Building a Masterpiece
The 1950 Chevy Hard-Top was started in 1984, and Larry Cochran‘s original plan for it was a chopped pro-street machine. Fortunately for us Custom Car enthusiast, Doug was working on the recreation of the Hirohata Mercury at the time Larry showed up with the Chevy. And Jack Walker, good friends with Doug, and life time Custom Car enthusiast and collector, was hanging out at Doug’s shop a lot. He was able to talk Larry into taking a different route with his Chevy, the full Custom route. Doug chopped the top 4 inches in the front and around 5 in the rear. The two part Chevy windshield was replaced by a cut down one piece 1950 Oldsmobile unit. And once the rear of the top was all shaped the way Dough wanted it it was impossible to get the rear glass pieces to work with it. So new rear window glass was created from heated and bend plexiglass.
The second version of the Larry Ernst, Barris Kustoms created 1951 Chevy Hard-Top was in inspiration sours for Doug Thompson and Jack Walker thru-out the building process of the Larry Cochran 1950 Chevy.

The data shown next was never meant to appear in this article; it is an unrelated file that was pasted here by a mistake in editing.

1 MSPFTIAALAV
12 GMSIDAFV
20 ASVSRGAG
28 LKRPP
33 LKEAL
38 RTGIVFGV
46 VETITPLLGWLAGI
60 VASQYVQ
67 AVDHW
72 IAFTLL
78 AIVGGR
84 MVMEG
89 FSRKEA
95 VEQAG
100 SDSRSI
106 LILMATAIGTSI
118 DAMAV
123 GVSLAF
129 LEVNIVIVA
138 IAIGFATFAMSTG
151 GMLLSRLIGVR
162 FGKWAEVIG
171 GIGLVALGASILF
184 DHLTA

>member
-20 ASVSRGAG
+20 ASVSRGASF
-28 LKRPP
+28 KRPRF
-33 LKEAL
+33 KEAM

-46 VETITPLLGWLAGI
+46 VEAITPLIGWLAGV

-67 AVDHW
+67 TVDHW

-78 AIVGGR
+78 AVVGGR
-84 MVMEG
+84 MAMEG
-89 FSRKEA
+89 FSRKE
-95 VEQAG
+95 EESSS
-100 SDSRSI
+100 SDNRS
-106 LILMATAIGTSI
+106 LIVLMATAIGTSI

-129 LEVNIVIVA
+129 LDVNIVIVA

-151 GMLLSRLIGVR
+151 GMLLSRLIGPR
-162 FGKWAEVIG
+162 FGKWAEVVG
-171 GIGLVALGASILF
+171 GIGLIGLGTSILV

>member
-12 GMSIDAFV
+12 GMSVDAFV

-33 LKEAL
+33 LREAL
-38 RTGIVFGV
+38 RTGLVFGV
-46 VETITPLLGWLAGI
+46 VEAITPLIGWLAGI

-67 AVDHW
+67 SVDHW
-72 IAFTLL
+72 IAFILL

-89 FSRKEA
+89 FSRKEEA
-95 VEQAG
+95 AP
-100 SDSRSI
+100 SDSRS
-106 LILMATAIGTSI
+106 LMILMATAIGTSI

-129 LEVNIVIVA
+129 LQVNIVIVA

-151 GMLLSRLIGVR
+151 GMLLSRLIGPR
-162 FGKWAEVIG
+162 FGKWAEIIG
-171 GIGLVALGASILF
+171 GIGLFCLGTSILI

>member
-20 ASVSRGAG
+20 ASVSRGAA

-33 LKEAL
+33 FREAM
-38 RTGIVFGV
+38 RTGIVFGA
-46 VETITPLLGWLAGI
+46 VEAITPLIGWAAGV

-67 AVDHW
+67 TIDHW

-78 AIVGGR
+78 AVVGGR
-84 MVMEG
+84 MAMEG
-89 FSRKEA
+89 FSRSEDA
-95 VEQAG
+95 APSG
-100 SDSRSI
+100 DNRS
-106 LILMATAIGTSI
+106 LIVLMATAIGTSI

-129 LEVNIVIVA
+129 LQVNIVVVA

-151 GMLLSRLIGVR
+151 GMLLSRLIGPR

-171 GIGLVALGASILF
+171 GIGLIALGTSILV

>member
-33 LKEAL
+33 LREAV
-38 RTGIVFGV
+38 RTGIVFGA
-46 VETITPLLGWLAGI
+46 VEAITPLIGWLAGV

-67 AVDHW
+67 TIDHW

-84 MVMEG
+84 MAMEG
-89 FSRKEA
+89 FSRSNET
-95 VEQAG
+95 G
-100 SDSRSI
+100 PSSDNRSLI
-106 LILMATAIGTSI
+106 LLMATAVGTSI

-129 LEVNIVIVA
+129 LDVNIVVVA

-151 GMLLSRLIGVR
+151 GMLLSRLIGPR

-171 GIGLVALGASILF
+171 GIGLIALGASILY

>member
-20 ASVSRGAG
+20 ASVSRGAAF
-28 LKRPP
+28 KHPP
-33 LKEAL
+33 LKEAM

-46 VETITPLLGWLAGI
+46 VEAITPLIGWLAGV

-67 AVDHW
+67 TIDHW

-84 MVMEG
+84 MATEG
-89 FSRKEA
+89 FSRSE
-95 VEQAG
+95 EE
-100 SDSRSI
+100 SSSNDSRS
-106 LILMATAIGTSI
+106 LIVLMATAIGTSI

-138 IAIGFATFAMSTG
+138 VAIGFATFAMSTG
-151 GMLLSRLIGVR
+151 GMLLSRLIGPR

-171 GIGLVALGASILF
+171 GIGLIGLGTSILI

With the chop done Larry took the Chevy home and had another shop install a 350 Chevy engine, Nova subframe and Nova rear end. This new set up had lowered the car almost 7 inches. The new wider Nova front end caused the tires to rub the front fenders when the wheels were turned. So when Larry took the car back to Doug’s shop the first thing Doug did was cut out 4 inches of sheet metal around the wheel opening to make sure the wheels would turn. Thats how I always work, get rid of the problem and find a new way to make it work. Doug and Jack Walker discussed about some of the design elements on the car, and together they came up with the large wheel opening flare and how it flowed into a long peak flowing from the top of the new wheel opening all the way to the rear fenders. The line of the peak was slightly higher in the front than in the rear giving the car an instant speed feel.
Mark Wojcik shaking hands with Doug Thompson the master builder of Larry Cochran’s 1950 Chevy in 1986.